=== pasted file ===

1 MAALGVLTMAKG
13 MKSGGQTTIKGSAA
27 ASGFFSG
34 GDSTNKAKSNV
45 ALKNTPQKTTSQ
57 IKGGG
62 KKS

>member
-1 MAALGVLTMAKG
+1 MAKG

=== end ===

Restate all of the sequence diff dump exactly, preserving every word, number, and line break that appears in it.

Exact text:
1 MAALGVLTMAKG
13 MKSGGQTTIKGSAA
27 ASGFFSG
34 GDSTNKAKSNV
45 ALKNTPQKTTSQ
57 IKGGG
62 KKS

>member
-1 MAALGVLTMAKG
+1 MAKG